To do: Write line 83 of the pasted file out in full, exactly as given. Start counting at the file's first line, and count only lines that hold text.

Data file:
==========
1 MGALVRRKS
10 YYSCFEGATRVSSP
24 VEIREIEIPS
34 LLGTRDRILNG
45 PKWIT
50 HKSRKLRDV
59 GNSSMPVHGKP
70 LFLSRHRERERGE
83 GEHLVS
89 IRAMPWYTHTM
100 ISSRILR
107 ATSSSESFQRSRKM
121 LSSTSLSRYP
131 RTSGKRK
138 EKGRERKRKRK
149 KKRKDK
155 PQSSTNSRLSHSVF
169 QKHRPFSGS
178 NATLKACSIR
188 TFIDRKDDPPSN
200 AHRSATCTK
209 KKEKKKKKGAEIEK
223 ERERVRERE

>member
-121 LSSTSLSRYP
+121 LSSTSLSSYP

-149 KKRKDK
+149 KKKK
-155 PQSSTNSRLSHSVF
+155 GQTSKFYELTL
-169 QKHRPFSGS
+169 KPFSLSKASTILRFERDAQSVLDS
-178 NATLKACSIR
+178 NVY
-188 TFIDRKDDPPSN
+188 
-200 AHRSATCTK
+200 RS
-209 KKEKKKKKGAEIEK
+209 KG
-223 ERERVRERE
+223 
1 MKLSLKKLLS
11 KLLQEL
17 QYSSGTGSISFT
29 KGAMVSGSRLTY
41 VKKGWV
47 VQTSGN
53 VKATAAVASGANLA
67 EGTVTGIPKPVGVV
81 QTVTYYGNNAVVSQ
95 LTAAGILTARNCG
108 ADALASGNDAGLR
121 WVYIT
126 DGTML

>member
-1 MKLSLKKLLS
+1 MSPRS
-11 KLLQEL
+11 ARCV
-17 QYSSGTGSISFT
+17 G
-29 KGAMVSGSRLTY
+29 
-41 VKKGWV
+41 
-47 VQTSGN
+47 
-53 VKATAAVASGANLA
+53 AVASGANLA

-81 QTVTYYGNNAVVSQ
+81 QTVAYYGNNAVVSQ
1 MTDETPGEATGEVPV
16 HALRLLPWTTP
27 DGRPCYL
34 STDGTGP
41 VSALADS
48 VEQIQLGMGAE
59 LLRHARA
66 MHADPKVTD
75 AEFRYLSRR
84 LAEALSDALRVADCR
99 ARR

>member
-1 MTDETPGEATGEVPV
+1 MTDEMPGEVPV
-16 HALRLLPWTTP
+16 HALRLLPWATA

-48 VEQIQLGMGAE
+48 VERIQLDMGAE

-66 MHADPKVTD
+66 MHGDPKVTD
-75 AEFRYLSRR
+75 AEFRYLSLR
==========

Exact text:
99 ARR